This is clearly the message, for example, of Dieudonné M’bala M’bala, the French-Cameroonian demagogue whose anti-establishment and anti-Jewish messages in comedy shows and in various tangles with the French courts, stirs widespread support among youth in the banlieues. Manual Valls told local authorities even before the Charlie Hebdo events they could shut down Dieudonné’s miserable performances as potential threats to public order, citing their ‘anti-Semitic and defamatory’ material and ‘virulent and shocking attacks on the memory of Holocaust victims.’ After recent events, the French state quickly detained and successfully prosecuted Dieudonné – a man who has been arrested numerous times for violating French hate speech laws – for remarks favouring and inciting to terrorism and for additional outright racist comments. Dieudonné claims openly that France is run by Jewish slave drivers and that ‘the big crooks of the planet are all Jews.’ He complains ‘the Holocaust has become almost a dominant religion’ in France, and attacks Manuel Valls as ‘a little Israeli soldier’. His shows turn out thousands of young people from immigrant backgrounds and also from the white lower middle class in the cities, uniting these patrons in anger at the elites that run France. Dieudonné introduces to his audience the ravings of established French Holocaust deniers and activists in the right-wing National Front. His anti-establishment salute, the quenelle, which resembles closely an inverted Hitler salute, is performed at all such shows, making them resemble Nazi mass meetings. His followers purposefully perform the gesture, photograph themselves in front of prominent Jewish or Holocaust-related institutions and circulate the images on social media.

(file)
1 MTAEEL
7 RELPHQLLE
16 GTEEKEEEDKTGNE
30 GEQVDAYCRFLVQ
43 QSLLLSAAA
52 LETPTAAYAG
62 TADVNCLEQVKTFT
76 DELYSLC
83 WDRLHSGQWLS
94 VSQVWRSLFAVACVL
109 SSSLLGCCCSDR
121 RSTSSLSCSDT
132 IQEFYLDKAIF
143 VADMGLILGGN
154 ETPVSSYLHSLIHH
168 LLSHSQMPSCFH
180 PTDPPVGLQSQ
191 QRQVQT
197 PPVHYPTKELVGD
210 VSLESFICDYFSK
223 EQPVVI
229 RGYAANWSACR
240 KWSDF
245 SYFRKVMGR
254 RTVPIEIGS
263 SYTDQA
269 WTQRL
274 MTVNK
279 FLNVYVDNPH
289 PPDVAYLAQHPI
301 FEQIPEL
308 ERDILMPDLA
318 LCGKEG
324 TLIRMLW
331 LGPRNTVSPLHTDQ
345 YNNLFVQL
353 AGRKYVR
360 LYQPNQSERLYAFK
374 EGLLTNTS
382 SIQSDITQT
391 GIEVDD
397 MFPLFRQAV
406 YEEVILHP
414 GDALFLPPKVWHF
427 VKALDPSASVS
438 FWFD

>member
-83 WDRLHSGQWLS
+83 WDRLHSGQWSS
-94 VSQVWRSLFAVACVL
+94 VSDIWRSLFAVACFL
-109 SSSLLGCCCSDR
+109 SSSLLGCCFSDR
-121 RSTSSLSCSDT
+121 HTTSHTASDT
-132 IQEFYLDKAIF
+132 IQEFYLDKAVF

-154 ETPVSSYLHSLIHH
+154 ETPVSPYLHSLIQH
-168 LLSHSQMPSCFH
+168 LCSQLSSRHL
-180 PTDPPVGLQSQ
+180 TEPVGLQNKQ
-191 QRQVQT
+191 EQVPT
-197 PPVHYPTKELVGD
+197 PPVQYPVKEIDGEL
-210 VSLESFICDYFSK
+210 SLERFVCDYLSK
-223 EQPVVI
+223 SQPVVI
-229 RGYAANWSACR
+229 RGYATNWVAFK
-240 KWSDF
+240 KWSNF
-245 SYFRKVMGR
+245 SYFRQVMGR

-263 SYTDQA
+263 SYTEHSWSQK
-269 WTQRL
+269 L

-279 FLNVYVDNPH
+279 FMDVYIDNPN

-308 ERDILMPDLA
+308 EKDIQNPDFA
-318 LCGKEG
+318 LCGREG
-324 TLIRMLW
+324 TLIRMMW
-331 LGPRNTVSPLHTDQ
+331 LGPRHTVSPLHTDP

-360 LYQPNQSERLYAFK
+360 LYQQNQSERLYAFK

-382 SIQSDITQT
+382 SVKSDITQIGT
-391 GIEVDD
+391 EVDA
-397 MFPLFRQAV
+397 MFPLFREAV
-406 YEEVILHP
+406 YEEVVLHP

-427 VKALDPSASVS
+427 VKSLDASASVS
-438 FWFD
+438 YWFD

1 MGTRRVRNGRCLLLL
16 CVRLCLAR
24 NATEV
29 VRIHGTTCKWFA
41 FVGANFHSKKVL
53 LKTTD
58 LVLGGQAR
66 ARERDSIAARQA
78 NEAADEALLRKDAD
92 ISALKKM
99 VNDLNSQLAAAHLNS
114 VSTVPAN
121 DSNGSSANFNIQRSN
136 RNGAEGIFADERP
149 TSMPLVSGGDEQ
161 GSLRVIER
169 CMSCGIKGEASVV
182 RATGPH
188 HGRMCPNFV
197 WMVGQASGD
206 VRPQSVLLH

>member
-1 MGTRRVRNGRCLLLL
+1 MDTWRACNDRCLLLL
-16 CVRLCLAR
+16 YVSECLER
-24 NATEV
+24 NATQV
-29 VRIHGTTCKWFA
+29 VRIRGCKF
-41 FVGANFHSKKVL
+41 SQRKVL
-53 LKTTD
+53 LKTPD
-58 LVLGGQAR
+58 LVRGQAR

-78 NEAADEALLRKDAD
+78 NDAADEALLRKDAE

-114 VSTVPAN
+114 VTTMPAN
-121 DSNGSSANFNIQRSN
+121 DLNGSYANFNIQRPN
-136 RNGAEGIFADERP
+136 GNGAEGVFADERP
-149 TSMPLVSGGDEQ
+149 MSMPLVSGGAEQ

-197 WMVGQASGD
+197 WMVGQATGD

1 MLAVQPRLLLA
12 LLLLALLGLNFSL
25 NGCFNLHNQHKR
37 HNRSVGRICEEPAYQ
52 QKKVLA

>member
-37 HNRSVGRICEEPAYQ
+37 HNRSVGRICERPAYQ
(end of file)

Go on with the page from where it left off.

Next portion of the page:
All this suggests indeed that when it comes to anti-Semitism, a post-war, post-Holocaust consensus is coming apart, at least in some quarters and among certain groups. While the state acts to protect Jews and even polices the most radical anti-Jewish speech, a significant anti-Jewish social movement spreads in several European societies and retails allegations that Jews exert excessive national power here and abroad, seek nefarious ends, and scheme to impose special burdens on Muslims.  This movement works to elevate the Palestinians into transcendental victims (like the Jews once were elevated in the aftermath of the Second World War), and condemns Jews – and friends of Jews – as Israeli auxiliaries. The Jews next door or nearby, or in the next district, are held responsible for events far away in the Middle East, yet are also blamed for events at home, especially those seen to be tied to exercises of supposed ‘Jewish power.’ Ironically, even the state protection that is offered to Jews and Jewish institutions in the wake of violence is seen as a reflection of Jewish power rather than relative powerlessness.